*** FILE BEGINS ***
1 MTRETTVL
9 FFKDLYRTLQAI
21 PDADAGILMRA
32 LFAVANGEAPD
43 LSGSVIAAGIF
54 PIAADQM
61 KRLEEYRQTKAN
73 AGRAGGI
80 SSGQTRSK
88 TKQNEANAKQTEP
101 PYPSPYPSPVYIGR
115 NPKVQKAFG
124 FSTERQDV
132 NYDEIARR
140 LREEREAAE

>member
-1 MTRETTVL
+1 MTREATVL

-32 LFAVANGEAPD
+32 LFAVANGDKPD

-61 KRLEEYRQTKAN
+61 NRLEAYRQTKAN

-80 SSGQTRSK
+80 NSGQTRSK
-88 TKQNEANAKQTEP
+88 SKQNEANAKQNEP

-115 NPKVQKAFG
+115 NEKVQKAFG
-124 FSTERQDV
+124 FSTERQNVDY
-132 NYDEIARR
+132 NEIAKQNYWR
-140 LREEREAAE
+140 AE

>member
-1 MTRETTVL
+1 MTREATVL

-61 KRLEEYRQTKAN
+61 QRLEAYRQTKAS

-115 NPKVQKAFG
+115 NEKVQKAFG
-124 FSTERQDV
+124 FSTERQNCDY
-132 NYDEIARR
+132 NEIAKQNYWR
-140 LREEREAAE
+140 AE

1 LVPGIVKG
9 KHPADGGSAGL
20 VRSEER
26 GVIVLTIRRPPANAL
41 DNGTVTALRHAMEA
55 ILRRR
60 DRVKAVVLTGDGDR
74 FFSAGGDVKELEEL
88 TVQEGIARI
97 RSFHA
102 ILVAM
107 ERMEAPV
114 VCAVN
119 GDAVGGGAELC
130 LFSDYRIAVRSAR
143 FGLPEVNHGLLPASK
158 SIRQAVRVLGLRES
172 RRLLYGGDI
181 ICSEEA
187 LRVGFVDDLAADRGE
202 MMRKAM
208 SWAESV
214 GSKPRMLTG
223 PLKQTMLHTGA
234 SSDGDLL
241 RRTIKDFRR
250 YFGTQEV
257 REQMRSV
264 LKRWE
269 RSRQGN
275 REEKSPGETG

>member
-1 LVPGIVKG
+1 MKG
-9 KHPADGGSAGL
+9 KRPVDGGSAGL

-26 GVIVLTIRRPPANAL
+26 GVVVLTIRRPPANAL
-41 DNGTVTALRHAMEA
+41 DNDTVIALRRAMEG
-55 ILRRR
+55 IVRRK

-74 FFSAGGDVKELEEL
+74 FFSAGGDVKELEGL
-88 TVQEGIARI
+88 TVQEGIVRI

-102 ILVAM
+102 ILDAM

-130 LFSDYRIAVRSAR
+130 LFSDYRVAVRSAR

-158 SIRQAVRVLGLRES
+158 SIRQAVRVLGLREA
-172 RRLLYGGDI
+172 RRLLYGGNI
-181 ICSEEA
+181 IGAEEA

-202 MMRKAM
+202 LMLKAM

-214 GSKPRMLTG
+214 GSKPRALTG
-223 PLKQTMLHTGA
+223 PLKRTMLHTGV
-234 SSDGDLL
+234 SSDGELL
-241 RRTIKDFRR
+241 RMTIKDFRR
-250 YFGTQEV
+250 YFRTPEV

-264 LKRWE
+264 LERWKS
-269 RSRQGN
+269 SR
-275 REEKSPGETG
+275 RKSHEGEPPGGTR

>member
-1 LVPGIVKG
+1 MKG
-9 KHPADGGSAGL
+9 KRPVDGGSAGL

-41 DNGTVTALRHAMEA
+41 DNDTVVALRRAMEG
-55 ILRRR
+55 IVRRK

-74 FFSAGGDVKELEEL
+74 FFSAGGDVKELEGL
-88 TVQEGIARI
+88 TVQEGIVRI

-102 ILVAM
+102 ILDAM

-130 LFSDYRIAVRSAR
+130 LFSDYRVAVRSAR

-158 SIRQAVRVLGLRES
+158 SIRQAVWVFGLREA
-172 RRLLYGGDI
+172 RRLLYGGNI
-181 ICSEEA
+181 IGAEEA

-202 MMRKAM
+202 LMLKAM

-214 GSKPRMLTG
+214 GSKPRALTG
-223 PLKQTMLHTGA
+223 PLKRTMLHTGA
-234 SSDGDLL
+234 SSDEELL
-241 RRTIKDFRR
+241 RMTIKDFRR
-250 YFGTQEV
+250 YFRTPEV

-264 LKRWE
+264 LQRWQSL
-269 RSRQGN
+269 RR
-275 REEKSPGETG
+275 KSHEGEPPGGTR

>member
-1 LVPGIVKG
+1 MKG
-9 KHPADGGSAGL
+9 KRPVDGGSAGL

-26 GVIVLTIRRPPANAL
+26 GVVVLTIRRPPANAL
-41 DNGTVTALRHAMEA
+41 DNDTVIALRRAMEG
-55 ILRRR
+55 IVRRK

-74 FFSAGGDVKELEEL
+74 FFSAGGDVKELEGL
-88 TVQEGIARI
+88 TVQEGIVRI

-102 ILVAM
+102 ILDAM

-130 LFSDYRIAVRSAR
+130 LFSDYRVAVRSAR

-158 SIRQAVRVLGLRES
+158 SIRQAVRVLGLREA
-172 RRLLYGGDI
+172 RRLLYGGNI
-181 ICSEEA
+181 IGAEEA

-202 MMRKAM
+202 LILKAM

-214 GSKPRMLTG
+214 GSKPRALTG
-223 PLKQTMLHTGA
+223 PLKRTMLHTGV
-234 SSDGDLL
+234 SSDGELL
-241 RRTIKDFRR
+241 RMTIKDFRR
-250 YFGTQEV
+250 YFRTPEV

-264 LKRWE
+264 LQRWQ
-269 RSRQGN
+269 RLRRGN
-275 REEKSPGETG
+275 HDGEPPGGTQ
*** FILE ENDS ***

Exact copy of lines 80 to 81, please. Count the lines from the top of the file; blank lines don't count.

-1 LVPGIVKG
+1 MKG